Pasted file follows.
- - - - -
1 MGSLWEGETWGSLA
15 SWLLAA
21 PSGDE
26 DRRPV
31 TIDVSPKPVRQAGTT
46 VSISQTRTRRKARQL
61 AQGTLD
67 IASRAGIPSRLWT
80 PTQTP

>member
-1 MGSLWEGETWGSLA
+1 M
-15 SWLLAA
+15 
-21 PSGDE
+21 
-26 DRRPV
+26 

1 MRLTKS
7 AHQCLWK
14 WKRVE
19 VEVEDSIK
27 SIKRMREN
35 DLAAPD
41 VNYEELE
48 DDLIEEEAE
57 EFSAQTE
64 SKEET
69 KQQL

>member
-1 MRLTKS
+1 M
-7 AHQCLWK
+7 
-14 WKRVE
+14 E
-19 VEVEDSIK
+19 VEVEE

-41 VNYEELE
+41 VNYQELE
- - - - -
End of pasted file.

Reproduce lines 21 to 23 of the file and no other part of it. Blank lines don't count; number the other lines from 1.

14 WKRVE
19 VEVEDSIK
27 SIKRMREN